This story starts with the work of philosopher Ken Wilber, who was already being hailed as the greatest American philosopher when he was just 23 years old. He earned this acclaim for his first book, Spectrum of Consciousness. It was the first successfully seamless integration of earthy native spirituality, rational western science and transcendent eastern wisdom. It was also the first of a long line of Wilber writings offering various spins on this same seamless theme. I read his Brief History of Everything first and it got me thinking. Two years later I heard him speak and was moved to read his Marriage of Sense and Soul. Halfway through that second book this picture of evolution in organization exploded into my consciousness. I put down the book and started writing.
I started with Wilber's basic two-by-two matrix, a four quadrant map, that has at its core two basic tensions or spectrums of consciousness, shown as intersecting, perpendicular axes. The first axis stretches from inside to outside, subjective to objective. In organizational terms, every organization has a subjective, depends-on-who-you ask, open-to-interpretation and re-interpretation, unmeasurable-but-undeniable, story-based, deeper meaning INSIDE and an objective, observable, measurable, put-it-in-a-powerpoint-pie-chart, pass-it-around-the-room, obviously real OUTSIDE. We use soft, interpersonal skills to deal with the inside stuff of people and culture. We use hard data skills to deal with the outside stuff of decision-making and action.
The second axis is equally clear. It runs from the one to the many, the individual to the collective, the personal to the organizational. Every organization exists simultaneously as a single, whole entity AND has many, many individual parts or people. Leadership skills are about the personal, about passion and responsibility, about what do I want and what am I willing to do about it. Strategy is a bigger, organizational form of the same stuff, about culture and decision-making, about where do we want to go and how are we going to get there.
When Wilber lets the inside and outside play with the one and the many, he generates four quadrants, what he calls the four dimensions of evolution. Translated into organizational terms, we see that our work really is pulling us in four directions at once! Wilber's four dimensions are consciousness, culture, social structure and behavior. Consciousness is the internal, individual dimension, what we all know on the inside, for ourselves. Culture is the collective form of that, the stories that we make to hold us
together and tell us what is good and bad, right and wrong, sought and avoided. Social structure is the outside, collective, the outside of structure, it's what we literally construct based on our cultural beliefs. Finally, behavior is the individual, outside dimension, the individual actions taken within the social structures, what each of us actually does about the things that we are conscious of and care about.
Translating this into more organizational terms, consciousness becomes personal passion or intention. Culture and structure need no translating, as long as we remember that culture is all about story and structure is about how we make decisions and move forward. Finally, behavior becomes action, the bottom lines at any standard cocktail party and any organization... what do you DO? and how do you get people to DO what is required at work? So we really are being pulled in four directions at work, continually reconciling and aligning what I love and care about as an individual with the plans and policies of who WE say we are as a culture, with the decisions, choices and options WE have now in the current organizational structure, with what I am willing to take personal responsibility for DOing about all of it. No wonder we come home tired all the time!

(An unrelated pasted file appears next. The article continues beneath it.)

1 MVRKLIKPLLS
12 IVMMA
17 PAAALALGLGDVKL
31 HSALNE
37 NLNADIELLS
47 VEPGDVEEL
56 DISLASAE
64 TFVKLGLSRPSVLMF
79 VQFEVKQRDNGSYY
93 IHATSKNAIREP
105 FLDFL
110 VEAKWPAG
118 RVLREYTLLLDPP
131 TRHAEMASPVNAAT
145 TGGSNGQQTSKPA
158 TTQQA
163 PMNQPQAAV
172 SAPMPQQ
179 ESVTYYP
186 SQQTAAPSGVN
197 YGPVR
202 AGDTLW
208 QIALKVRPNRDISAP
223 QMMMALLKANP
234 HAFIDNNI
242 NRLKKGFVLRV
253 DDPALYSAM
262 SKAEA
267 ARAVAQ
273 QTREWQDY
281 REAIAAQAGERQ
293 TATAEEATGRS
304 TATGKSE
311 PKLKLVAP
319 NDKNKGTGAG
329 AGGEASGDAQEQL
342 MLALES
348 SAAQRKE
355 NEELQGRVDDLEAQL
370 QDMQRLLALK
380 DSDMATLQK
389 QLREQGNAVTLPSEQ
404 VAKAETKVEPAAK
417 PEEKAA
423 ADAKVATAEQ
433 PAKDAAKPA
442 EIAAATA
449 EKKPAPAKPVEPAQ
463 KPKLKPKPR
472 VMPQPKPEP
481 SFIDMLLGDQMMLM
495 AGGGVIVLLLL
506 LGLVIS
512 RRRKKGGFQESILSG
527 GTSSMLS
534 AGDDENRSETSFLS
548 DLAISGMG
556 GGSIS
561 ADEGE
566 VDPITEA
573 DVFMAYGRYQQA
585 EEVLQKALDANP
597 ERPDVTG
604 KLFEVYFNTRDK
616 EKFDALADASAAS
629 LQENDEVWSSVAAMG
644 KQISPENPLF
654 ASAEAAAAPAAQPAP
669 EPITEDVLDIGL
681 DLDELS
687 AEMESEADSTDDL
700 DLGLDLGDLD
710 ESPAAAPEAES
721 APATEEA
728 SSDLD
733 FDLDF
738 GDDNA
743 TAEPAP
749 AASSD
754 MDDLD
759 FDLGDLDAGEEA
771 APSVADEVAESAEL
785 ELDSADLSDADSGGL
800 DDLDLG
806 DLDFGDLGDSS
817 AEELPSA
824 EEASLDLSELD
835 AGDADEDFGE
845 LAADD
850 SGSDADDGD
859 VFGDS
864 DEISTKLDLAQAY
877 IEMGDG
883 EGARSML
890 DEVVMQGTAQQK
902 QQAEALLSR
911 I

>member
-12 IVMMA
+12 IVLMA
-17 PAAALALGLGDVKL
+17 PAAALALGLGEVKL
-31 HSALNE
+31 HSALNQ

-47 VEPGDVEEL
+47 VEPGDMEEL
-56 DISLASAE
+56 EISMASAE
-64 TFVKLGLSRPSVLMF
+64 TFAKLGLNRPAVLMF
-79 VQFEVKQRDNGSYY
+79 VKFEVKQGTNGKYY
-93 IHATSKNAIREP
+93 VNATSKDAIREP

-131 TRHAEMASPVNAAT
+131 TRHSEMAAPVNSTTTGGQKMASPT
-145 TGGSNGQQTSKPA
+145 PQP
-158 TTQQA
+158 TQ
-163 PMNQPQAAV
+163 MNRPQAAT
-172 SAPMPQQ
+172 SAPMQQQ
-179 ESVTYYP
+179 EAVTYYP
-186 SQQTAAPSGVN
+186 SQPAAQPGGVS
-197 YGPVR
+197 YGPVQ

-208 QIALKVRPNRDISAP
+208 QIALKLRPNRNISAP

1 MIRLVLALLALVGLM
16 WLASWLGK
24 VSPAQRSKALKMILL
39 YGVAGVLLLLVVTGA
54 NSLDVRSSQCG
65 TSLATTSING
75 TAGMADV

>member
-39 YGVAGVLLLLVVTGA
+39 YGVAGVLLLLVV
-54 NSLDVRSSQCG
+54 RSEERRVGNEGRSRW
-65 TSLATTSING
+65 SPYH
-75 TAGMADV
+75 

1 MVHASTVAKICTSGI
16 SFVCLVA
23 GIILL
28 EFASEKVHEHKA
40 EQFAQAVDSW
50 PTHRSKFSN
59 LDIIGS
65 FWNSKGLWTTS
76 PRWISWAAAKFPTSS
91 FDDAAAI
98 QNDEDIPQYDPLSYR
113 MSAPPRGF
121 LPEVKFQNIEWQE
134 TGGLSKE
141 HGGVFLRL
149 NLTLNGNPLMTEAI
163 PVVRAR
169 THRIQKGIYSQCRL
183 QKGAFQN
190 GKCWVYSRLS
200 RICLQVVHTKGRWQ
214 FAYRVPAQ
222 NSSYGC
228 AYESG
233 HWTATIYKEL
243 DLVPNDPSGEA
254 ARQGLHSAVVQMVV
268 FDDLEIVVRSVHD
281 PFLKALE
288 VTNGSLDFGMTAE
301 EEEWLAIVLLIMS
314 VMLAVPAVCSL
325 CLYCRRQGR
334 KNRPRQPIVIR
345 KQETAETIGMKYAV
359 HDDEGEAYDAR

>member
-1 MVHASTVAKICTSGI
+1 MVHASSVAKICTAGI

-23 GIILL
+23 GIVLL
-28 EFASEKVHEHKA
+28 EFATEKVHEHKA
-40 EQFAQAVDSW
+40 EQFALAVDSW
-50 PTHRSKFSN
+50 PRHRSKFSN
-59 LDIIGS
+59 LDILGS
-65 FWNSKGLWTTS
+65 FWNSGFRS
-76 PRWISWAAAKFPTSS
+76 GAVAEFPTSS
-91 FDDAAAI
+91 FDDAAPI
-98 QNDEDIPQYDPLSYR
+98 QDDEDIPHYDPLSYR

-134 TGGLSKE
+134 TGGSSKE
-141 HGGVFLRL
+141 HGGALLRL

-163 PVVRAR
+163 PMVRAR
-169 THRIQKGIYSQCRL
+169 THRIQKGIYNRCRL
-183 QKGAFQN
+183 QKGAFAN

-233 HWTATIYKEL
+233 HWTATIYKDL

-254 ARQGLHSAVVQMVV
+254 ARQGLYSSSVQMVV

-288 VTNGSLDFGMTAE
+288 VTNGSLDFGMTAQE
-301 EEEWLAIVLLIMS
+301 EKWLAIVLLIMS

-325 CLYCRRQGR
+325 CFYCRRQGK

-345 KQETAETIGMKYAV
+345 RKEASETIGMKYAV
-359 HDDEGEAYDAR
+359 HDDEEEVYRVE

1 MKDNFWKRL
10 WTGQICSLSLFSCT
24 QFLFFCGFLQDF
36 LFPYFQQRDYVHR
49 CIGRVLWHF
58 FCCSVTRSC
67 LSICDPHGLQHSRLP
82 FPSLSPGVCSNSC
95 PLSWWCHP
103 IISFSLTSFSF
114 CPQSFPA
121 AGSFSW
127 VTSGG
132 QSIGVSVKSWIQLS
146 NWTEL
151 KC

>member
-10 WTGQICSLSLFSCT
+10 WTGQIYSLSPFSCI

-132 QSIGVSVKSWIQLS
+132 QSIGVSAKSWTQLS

If we turn now the wisdom of first-people nations through the ages, as told by Angeles Arrien in her book The Four-Fold Way, the advice we get about this is simple and clear: show up, pay attention to what has heart and meaning, speak your truth, and let it go. In her book, The Fourfold Way, Arriens links these four simple practices with four hero archetypes, four meditations, and four human resources. All of these map easily into the Wilber dimensions.
Showing up is the work of the warrior archetype, who practices standing meditation, developing the human resource of power. Map this to individual responsibility and action, where we exercise our individual power to take a stand and be accountable. Paying attention to what has heart and meaning is the work of the healer archetype, whose meditation is lying down and resource is love. Map this to individual purpose and intention, the things we love and in which we rest. Telling the truth is the work of the visionary, who does a sitting meditation and whose resource is vision. Map this to culture, story and planning and vision in organization. And finally, the letting go of the outcome is the work of the teacher, whose meditation is moving, walking and whose resource is wisdom. Map this to our capacity to make decisions and move within and beyond the structure of the organization.
Returning to the recent Fast Company story that prompted this journey, we can now appreciate just how basic their "four basics of business" really are. Attracting talent is about creating organizations that people can put their hearts into, where they can find a reason to work, something they love and can rest into. Segmenting and going after customers is about creating a vision, a story that customers can literally buy into. Using speed as a competitive advantage is about structuring for movement, letting go of control, and allowing more distributed, front-line decision-making. And finally, financing the operation is about generating power or value through responsibility and action.